• Saturday, October 16, 2004

    You're Not Rid of Me

    PJ HarveyJust came back from the PJ Harvey show at The Phoenix Concert Theatre in Toronto...wowee zowee! Show of the year in my opinion! There was likely a Toronto music critic or two in the audience and I'm sure this show'll make all the year-end best concert lists. Stay tuned for my review.

    Peter Elkas graces the cover of the current issue of Eye. Check out the cover story here. He'll also be having an instore performance at Soundscapes in Toronto on October 17th at 7pm.

    The Constantines updated their site a couple of days ago. Their playing All Tomorrow's Parties in Los Angeles at the beginning of November and a bunch of Southern Ontario shows during the second half of November.

    The Mint Records news section warns Organ fans to "stay tuned, Organ fan-boys and fan-girls, for some vegemighty news of a worldwide nature".

    Billboard reports on Broken Social Scene as the band is in the home stretch for completion of their third studio album and the band'll be undertaking their most extensive European tour to date. By the way, according to a post at the Broken Social Scene Forum, Brendan and Kevin will be opening for Juana Molina at The Drake Underground in Toronto on October 17th.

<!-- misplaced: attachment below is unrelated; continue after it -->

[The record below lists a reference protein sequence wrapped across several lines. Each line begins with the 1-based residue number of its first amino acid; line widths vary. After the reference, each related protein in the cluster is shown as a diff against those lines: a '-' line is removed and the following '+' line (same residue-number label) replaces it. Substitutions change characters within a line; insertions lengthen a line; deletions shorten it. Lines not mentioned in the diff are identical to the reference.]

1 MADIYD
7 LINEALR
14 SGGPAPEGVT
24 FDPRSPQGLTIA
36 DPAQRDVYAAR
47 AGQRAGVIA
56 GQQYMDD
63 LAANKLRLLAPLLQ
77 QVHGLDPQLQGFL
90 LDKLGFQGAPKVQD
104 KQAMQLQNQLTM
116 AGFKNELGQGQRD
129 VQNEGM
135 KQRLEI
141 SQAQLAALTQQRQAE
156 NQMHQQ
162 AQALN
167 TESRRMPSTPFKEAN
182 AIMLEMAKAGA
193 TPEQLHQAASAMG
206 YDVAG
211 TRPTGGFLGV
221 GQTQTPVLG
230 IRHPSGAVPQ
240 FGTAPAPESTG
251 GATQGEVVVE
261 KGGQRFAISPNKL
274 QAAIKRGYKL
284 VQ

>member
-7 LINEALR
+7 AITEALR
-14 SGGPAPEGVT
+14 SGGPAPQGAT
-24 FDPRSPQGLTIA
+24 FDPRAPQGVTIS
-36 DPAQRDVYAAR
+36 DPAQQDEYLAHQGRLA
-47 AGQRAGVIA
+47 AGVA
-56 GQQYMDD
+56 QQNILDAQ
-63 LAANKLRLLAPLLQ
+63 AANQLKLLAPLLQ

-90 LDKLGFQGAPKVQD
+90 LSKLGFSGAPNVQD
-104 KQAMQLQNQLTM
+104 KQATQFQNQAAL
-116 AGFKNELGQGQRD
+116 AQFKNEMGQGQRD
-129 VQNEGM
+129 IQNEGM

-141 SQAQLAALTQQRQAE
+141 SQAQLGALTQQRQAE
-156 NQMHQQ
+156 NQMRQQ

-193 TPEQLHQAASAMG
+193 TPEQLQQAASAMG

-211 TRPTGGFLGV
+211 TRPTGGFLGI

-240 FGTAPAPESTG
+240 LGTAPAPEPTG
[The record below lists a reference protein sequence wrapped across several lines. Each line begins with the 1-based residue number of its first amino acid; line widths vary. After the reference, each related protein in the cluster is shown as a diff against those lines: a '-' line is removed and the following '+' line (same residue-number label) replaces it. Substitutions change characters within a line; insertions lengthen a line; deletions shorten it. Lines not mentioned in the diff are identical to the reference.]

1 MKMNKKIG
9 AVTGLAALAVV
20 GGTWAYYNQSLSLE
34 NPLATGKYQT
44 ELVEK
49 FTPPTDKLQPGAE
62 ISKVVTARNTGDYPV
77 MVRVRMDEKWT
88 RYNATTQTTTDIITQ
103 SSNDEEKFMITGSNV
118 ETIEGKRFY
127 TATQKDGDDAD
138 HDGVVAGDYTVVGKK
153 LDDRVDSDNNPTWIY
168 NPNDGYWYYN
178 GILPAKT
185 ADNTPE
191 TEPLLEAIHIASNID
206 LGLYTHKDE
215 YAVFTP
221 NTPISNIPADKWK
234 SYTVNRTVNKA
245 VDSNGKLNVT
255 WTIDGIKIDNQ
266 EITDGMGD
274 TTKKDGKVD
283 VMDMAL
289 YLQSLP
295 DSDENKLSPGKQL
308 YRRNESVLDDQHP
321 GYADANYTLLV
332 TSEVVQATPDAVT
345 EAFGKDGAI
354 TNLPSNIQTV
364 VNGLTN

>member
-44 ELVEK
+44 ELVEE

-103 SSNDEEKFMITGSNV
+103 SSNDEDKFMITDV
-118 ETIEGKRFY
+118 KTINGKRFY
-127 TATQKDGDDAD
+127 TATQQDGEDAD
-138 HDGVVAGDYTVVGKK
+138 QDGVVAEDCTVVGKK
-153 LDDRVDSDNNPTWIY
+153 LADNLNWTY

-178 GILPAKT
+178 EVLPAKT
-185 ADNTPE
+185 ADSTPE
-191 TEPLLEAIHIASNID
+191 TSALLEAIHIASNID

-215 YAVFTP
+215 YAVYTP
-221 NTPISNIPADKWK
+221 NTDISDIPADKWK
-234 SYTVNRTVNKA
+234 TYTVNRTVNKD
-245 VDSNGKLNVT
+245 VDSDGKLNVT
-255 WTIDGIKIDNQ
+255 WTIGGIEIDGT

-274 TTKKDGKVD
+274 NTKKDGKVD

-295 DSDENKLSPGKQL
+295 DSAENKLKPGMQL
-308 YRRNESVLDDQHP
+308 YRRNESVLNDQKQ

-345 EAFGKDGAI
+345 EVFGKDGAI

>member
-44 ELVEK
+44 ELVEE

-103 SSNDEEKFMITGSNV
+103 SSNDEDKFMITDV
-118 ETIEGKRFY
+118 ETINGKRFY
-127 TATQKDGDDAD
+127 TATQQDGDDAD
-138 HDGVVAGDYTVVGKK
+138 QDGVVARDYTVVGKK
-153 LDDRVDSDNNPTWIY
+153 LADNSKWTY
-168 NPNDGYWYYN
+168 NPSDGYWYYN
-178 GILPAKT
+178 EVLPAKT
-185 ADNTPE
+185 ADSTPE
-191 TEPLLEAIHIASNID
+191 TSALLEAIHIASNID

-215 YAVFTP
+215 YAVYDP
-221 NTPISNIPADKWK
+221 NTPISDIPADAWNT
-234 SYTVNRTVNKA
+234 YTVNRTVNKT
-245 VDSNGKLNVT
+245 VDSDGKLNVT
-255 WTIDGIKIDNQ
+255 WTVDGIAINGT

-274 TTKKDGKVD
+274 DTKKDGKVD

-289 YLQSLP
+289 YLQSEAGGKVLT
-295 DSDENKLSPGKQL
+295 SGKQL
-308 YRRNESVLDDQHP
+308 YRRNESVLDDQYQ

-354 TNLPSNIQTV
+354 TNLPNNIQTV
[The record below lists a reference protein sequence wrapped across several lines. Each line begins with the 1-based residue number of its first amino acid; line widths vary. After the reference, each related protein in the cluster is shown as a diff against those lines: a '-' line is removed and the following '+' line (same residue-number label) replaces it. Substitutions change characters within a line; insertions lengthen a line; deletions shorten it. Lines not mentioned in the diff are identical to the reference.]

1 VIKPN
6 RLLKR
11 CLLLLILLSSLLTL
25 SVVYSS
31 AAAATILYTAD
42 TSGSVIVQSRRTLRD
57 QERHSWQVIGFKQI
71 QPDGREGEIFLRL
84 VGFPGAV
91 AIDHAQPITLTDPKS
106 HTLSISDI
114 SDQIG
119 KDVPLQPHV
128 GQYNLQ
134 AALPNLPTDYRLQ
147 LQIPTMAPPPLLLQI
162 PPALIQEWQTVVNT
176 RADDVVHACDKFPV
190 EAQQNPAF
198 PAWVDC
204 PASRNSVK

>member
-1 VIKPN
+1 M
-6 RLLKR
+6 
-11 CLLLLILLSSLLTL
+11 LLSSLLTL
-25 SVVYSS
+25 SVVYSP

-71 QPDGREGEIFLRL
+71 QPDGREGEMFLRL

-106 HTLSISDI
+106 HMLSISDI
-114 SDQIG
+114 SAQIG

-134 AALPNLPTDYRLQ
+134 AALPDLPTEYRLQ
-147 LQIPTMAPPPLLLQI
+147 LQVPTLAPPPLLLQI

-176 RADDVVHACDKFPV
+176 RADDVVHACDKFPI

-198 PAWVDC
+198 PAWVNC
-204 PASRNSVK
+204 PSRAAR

Oh my God...Esthero has come out of hiding and will be performing at The Mod Club Theatre in Toronto on October 22nd, part of something called Quadrasonic. If you buy tickets for the show online at the Quadrasonic site, they'll send you A FREE CD mixed by DJ KidConga + Alvaro C. (I have no idea who they are...but it's free.) According to Esthero's site, she'll be releasing a new EP called "We R In Need of A Musical Revolution" on November 23rd!

    Rainbow Quartz chanteuse Denise James will be at The 360 Club in Toronto on October 29th.

    Thursday, October 14, 2004

    Obstacle 1

  • concert review: Interpol w/ The Secret Machines @ The Docks (Toronto, Ontario), Wednesday October 13, 2004